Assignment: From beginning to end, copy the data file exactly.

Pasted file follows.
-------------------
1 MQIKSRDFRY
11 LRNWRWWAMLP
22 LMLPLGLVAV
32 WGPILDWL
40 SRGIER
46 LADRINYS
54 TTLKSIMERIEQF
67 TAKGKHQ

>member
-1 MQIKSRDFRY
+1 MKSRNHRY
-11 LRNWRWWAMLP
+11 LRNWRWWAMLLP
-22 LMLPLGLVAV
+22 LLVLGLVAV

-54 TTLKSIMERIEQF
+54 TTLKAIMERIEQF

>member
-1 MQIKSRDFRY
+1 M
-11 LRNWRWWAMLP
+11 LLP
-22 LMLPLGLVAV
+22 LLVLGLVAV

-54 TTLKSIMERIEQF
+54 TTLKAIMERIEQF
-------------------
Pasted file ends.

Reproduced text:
1 MQIKSRDFRY
11 LRNWRWWAMLP
22 LMLPLGLVAV
32 WGPILDWL
40 SRGIER
46 LADRINYS
54 TTLKSIMERIEQF
67 TAKGKHQ

>member
-1 MQIKSRDFRY
+1 MKSRNHRY
-11 LRNWRWWAMLP
+11 LRNWRWWAMLLP
-22 LMLPLGLVAV
+22 LLVLGLVAV

-54 TTLKSIMERIEQF
+54 TTLKAIMERIEQF

>member
-1 MQIKSRDFRY
+1 M
-11 LRNWRWWAMLP
+11 LLP
-22 LMLPLGLVAV
+22 LLVLGLVAV

-54 TTLKSIMERIEQF
+54 TTLKAIMERIEQF